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Wi-Fi Lending: Balancing Supply and Demand

by on July 6, 2017

Wi-Fi lending is a growing trend across public libraries in the United States. Gwinnett County Public Library in Georgia joined the ranks this year. The fifteen-library system in Georgia began lending ‘Connect Gwinnett’ Wi-Fi kits. The kits include a T-Mobile 4G LTE wireless hotspot, USB cable, and wall charger. Libraries are uniquely positioned to add Wi-Fi lending because they are eligible for generous lower-cost data plans as nonprofit entities. Many libraries across the country are adding this service, including New York, Chicago, Kansas City, Brooklyn and St. Paul.

High demand shows this service fills a strong public need. Pew Research recently found more American households have smartphones than home broadband access. In fact, broadband access declined slightly between 2013 and 2015. [1] This trend is concerning as students need Internet access to complete homework assignments and access class materials and a growing segment of the workforce need broadband at home for their jobs.

Libraries that lend Wi-Fi are attempting to balance supply with demand via a variety of means including limiting to residents, offering at specific locations,  and not offering renewals. In Gwinnett County, the hotspots are in high demand, with more than 200 holds on five kits. The hotspots are checked out for three weeks at a time to patrons who are 13 or older.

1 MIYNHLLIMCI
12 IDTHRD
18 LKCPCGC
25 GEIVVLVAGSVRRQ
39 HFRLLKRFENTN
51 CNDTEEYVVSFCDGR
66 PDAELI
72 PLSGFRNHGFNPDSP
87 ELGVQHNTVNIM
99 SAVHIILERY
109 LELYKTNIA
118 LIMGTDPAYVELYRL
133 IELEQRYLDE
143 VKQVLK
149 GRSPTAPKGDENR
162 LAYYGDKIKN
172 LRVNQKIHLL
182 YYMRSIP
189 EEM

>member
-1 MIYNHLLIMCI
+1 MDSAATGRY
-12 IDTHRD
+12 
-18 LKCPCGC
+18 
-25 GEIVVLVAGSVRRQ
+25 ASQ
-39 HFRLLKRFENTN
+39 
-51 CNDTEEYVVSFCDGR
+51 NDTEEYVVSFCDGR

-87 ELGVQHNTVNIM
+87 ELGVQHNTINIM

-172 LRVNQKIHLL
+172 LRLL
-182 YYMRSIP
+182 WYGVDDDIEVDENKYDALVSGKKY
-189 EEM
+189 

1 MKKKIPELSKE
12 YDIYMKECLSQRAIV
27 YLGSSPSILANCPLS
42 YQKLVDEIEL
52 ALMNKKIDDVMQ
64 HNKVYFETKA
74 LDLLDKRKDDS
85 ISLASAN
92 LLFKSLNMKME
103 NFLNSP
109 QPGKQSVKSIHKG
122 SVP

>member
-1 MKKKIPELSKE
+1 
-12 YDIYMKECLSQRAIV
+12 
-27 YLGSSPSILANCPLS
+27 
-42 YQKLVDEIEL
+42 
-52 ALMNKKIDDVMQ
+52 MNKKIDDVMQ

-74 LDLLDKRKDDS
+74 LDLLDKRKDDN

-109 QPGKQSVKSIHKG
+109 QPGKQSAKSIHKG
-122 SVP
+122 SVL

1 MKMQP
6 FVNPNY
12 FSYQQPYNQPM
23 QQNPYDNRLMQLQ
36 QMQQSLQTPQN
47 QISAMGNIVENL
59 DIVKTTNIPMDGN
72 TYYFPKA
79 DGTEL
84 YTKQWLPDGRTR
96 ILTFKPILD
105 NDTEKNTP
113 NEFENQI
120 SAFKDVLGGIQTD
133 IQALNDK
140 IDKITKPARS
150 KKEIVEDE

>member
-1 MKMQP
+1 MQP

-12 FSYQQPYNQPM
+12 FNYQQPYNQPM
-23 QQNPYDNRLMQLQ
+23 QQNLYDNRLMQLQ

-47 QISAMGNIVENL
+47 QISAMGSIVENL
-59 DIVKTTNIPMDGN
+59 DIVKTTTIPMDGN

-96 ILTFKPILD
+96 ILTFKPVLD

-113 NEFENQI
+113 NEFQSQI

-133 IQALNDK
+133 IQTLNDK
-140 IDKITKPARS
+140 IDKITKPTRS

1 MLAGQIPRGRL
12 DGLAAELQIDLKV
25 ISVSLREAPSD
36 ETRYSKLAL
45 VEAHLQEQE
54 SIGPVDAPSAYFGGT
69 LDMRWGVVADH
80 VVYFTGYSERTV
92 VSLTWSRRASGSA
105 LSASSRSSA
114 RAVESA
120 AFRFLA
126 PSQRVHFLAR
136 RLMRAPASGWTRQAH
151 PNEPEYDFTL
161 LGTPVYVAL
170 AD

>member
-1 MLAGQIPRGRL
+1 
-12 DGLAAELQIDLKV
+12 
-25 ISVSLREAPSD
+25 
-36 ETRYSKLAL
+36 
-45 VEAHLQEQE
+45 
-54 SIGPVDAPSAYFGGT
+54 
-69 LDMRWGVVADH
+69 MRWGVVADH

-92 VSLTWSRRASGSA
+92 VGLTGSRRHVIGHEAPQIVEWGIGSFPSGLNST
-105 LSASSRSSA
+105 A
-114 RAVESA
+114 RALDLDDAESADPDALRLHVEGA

Some libraries have chosen not to add this service, knowing demand would exceed capacity. Many Wi-Fi lending projects are grant-funded, making it difficult to add the service long-term. Patron satisfaction is a concern if not enough hotspots are available to be loaned. A recent Star Tribune article highlighted many of the challenges faced in developing Wi-Fi lending services in the Minneapolis metro area.

An innovative approach to digital inclusion can be found at Topeka-Shawnee County Library in Kansas. They developed a multi-pronged effort through grant funding. Rather than lending hotspots, they are working through community partners to add a computer lab in a local community center, supplying low-cost refurbished computers, offering basic computer classes, and providing low-cost broadband access to the home. [2]

If you are thinking about developing a Wi-Fi lending program, check out the Non-Traditional Circulating Materials resources compiled by the Public Library Association. It’s a starting point and can help you to analyze the pros and cons of adding this service or to improve digital inclusion in your community.


[1] Smith, Aaron. “Record shares of Americans now own smartphones, have home broadband.” Pew Research Center. January 12, 2017. Accessed June 11, 2017. http://www.pewresearch.org/fact-tank/2017/01/12/evolution-of-technology/.

[2] Banks, Rob, and David Lee King. “Digital Inclusion in Topeka.” Library Hotline 46, no. 21 (May 30, 2017): 4-5.


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